Wow! 93% of those respondents, who might represent 15% of all the people who went through the program, said positive things about Mercy Ministries. Who could’a thunk?

  17. says

    Thank you so much for sharing this young lady’s tragic story, Tracie. It reminds me of the “enforced positivity” training I was made to listen to as a teenager (Norman Vincent Peale), although her story is many orders of magnitude worse.

    I hope she can move on with her life and aid others in shutting Mercy MInistries down.

  18. John Kruger says

    This reminds me a lot of Scientology “treatments” for mental disorders. It seems all you really need for things to go really badly is intense certainty in a worldview that claims to be able to correct these problems and the denialism of victim blaming which easily follows. “The story of Lisa McPherson is a grizzly example of this, which ended in the worst possible way. I think Mercy Ministries has only avoided such calamity because their methods are not as intense, even if similar in philosophy.

    As for exorcisms, they are extremely intense and traumatic in the cases I have had the stomach to watch. Being restrained or confined in some way, essentially rendered at the mercy of the “exorcists”, and then being verbally (often also physically) assaulted into playing along with the narrative can only do intense psychological damage. The only real avenue for the exorcism victim (aside from death or continued torment) is to appease their tormentors into stopping, which has to involve the presentation of an evil force and its subsequent defeat or removal.

    As Tracie says, do doubt they are splitting hairs about what they mean by “exorcism”, likely thinking it means a specific ritual. Even in the most innocuous from, forced behavioral compliance by intense social pressure and confinement is always going to be damaging, especially if there is criteria which can never be objectively examined (aka invisible demons).

  19. says

    It would appear that Mercy doesn’t even know what the words unconditional love means or they haven’t decided on which god they’re referring to. It certainly wouldn’t be the x-tian god because his love is conditional according to John 3:16. Since when does unconditional love have consequences? It is amazing how some places get away with kidnapping and torturing someone all under the illusion of some god and their divine love.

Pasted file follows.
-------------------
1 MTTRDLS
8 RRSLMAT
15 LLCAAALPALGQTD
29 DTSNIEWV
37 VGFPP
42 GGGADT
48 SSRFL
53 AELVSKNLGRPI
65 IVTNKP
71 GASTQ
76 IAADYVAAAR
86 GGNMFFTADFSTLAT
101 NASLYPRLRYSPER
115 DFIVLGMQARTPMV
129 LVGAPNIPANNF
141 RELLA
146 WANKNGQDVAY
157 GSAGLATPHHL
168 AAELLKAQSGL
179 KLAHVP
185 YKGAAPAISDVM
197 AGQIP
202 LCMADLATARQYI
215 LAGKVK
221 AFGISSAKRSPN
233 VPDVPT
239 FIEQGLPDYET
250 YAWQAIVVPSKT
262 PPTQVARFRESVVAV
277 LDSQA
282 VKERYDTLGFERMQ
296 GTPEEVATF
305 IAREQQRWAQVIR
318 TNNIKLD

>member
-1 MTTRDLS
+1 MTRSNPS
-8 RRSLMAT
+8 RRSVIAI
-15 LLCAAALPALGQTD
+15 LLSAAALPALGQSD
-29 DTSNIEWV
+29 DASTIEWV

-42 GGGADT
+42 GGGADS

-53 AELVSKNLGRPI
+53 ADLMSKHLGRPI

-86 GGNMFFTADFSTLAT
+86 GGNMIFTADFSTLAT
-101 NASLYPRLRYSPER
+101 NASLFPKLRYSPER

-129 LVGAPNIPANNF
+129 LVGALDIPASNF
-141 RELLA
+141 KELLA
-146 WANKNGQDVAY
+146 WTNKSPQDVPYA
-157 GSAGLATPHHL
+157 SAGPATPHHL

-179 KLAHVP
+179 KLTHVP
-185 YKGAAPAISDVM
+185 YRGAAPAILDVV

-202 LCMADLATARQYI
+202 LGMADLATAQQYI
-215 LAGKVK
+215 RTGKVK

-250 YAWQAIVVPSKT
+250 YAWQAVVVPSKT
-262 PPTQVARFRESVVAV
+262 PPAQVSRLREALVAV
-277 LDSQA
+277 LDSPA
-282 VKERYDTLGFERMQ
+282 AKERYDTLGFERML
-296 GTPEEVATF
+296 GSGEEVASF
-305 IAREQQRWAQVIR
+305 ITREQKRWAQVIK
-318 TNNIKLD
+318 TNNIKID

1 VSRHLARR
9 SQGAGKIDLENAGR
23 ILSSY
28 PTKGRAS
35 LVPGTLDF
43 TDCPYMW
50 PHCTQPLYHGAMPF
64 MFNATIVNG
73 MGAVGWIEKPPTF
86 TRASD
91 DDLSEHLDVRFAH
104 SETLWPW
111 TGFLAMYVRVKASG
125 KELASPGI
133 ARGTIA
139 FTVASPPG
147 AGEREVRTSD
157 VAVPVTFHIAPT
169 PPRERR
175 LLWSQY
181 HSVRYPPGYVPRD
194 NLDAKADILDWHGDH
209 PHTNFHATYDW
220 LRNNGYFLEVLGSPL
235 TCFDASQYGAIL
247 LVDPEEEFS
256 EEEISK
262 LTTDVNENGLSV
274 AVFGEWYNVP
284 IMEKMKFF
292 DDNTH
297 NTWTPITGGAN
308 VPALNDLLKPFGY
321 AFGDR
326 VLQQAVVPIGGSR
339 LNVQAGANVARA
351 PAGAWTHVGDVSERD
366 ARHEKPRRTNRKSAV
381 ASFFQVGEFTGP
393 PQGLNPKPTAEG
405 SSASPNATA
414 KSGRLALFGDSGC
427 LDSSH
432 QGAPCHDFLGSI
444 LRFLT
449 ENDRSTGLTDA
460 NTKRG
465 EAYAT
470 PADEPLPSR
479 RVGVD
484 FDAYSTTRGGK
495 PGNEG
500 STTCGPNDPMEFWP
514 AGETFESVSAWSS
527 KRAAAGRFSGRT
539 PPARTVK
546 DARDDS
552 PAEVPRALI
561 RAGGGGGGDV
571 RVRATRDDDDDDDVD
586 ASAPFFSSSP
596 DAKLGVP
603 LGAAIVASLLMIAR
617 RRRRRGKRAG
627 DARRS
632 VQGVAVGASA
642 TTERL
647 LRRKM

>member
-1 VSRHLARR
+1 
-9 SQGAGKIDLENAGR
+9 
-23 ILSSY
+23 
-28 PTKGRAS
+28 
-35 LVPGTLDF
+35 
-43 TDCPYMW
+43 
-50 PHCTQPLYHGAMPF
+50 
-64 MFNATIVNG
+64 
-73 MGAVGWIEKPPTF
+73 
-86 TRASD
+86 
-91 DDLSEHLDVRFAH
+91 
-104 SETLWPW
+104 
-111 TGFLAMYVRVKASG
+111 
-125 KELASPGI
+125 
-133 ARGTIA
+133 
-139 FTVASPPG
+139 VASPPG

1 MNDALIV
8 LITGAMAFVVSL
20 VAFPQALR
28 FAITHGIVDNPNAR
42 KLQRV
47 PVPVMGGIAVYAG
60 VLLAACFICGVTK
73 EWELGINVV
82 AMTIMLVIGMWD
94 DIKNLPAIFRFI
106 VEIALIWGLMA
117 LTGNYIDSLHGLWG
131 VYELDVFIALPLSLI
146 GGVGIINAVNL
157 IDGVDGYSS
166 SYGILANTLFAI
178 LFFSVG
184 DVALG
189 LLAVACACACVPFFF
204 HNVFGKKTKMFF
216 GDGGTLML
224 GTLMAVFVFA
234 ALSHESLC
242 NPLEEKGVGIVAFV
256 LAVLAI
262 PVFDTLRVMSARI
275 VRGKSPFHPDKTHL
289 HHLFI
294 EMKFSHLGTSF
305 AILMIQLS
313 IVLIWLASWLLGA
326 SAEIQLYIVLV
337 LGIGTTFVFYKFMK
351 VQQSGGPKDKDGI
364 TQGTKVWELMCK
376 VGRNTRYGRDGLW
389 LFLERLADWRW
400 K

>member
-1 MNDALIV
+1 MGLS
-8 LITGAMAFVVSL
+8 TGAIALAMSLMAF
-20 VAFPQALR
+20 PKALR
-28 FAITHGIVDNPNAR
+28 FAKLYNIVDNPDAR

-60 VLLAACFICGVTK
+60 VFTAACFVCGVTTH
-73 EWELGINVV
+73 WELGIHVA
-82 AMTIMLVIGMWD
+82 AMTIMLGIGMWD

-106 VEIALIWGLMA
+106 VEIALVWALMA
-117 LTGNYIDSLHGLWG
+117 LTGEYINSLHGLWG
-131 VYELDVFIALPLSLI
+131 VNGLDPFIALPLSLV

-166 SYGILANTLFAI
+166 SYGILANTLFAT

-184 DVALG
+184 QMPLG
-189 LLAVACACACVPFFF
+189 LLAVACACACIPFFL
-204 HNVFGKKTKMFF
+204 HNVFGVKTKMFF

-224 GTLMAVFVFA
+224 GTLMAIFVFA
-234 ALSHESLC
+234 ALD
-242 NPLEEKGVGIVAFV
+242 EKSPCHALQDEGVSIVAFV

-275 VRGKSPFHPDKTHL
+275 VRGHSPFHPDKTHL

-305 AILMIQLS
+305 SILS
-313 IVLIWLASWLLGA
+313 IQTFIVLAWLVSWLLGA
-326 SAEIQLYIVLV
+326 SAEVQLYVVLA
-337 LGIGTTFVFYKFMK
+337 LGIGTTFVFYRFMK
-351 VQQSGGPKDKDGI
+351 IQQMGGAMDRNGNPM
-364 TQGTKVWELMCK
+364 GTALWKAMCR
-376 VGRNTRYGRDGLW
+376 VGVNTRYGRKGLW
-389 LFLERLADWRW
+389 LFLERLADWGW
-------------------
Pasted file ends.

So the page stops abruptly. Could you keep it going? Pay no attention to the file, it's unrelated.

It would also appear that Mercy is more concerned about controlling someone even if it’s against their will, then actually addressing the person’s problem and trying to find a solution. I think that Mercy is only concerned about their and their god’s image and not really concern about anyone else. If it sounds like a cult, looks like a cult and smells like a cult, chances are it most likely is a cult.

  20. luke v says

    this place sounds an awful lot like many of the the “residential treatment centers” or “therapeutic boarding schools” i have been to over the course of my life, though they were less religious, the tactics seem the same, the way the program works, how the only way out is turning 18 or pretending your better, the victim blaming, the favoritism

    fake it to make it programs never work, and much of the time these places that treat people as if they are degenerates who need to be saved, do immeasurable harm

    look up logan river academy on youtube to see some frightening testimonies, and this isnt a openly religious school (though god was preached to us by all of the staff)

  21. luke v says